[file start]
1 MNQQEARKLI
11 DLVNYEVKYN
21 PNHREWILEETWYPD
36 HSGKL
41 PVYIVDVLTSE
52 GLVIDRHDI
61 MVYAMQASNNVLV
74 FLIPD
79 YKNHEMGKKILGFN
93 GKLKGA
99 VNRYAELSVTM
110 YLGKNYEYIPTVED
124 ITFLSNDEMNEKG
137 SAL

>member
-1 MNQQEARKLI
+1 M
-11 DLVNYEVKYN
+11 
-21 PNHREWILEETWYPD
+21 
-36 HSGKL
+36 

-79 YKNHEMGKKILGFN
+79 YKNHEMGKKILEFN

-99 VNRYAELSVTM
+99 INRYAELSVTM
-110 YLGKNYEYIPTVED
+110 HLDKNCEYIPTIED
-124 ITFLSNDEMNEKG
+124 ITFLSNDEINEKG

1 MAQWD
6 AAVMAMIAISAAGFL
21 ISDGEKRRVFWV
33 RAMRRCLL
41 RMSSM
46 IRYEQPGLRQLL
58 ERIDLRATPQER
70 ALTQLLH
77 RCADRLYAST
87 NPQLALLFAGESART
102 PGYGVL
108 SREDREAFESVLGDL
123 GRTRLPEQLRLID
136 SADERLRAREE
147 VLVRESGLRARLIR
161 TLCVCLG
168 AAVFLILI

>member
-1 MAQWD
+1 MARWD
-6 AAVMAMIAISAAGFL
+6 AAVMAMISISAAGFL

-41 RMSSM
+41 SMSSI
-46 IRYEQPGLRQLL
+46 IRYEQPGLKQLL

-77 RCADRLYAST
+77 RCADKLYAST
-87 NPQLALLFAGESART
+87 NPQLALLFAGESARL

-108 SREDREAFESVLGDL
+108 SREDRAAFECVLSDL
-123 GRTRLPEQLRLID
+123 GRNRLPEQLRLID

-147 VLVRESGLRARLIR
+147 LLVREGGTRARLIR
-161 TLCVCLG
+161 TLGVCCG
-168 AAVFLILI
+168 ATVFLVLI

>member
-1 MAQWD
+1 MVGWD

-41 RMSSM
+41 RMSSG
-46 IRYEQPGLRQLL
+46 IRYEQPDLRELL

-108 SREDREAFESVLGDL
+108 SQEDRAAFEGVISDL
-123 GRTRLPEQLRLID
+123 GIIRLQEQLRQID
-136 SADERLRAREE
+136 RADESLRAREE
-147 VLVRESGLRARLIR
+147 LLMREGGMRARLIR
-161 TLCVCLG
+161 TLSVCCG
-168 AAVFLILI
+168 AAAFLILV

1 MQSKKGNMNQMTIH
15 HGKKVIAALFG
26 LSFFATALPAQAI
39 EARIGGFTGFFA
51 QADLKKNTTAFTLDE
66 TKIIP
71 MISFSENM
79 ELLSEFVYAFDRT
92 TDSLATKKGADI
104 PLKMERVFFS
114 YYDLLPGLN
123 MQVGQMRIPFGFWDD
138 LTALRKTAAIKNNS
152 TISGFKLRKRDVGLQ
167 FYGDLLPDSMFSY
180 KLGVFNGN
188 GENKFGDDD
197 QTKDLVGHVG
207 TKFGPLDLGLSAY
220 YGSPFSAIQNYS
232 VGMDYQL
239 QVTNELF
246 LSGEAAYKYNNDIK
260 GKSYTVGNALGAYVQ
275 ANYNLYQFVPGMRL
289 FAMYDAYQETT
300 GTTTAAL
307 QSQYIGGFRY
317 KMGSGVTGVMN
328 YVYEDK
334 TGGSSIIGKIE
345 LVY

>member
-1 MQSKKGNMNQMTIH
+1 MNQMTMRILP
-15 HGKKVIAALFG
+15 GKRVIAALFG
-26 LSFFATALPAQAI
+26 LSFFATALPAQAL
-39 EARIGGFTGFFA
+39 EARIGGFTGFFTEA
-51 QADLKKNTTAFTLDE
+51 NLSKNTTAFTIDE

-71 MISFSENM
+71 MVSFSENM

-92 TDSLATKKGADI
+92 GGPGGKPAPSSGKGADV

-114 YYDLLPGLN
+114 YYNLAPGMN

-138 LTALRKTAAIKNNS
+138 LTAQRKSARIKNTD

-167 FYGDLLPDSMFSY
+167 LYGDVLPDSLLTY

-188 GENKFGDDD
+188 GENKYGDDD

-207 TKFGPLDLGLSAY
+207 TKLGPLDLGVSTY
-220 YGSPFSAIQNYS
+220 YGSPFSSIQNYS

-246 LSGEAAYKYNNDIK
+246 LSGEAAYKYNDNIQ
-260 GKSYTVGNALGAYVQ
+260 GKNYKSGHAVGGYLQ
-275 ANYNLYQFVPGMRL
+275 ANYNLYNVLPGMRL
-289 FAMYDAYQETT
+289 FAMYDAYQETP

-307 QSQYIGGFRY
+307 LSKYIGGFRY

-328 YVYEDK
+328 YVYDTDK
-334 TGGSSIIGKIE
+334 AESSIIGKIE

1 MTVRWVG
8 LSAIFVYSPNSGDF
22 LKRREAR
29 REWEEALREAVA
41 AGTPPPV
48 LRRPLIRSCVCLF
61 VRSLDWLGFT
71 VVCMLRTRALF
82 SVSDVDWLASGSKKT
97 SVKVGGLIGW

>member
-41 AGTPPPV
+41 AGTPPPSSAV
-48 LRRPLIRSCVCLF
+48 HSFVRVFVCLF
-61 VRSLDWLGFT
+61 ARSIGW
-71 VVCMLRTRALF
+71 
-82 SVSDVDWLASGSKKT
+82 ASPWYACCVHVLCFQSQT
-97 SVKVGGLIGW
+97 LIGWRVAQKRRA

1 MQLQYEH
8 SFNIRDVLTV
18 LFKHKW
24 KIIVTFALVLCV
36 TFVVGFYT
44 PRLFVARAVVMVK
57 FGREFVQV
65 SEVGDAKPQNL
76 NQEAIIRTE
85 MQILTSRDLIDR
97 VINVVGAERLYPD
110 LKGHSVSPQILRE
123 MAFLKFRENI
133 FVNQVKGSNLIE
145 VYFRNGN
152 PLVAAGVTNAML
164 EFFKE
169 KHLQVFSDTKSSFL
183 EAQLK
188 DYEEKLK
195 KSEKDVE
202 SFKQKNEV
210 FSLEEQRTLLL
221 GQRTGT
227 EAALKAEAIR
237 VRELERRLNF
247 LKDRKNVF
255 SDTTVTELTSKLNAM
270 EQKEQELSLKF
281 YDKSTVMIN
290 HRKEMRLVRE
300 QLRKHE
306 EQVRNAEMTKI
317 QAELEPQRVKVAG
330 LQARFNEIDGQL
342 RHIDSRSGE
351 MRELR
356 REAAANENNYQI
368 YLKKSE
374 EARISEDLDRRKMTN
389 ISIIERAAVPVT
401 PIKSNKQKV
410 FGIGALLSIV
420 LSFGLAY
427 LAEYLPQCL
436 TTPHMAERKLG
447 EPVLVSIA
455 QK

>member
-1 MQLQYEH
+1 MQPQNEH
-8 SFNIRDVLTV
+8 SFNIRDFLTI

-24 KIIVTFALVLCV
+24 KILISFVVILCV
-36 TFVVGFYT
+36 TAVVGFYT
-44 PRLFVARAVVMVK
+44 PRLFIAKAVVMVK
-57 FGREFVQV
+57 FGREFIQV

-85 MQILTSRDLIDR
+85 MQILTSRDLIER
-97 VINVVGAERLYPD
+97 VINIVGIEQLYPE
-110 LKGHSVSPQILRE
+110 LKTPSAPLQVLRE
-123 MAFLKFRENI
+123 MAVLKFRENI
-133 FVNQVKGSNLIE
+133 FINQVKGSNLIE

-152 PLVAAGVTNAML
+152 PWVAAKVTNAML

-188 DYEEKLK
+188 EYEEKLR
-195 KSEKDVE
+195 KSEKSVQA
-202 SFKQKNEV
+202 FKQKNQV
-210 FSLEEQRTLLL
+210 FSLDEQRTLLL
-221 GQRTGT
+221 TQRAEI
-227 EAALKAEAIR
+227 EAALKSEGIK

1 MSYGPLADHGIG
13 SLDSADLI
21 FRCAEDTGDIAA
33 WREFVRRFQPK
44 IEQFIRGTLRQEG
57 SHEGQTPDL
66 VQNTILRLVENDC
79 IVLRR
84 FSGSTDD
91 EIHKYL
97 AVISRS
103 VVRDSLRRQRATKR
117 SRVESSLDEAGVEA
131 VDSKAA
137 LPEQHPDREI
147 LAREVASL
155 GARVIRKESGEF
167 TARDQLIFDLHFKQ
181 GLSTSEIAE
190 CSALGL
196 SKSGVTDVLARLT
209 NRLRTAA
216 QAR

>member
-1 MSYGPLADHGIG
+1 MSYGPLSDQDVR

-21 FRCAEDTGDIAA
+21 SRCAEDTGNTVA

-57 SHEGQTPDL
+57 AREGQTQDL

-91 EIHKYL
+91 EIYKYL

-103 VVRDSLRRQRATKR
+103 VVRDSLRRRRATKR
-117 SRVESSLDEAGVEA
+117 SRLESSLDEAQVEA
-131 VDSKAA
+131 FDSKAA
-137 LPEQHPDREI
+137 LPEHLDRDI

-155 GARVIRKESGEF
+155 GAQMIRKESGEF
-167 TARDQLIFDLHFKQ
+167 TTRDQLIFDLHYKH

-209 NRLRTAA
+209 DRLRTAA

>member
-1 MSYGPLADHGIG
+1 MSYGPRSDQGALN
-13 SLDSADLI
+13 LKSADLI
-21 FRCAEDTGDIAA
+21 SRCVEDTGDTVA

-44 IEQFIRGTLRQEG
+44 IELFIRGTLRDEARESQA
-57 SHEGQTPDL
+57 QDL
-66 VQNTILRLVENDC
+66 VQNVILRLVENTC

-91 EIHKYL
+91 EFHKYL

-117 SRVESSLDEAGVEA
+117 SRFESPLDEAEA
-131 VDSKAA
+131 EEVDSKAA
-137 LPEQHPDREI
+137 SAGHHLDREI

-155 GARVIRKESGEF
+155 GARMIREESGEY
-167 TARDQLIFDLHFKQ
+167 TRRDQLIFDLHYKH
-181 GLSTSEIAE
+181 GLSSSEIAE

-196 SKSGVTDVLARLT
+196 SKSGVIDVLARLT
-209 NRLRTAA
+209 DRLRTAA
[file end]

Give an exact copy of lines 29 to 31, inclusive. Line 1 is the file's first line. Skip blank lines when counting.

+110 HLDKNCEYIPTIED
-124 ITFLSNDEMNEKG
+124 ITFLSNDEINEKG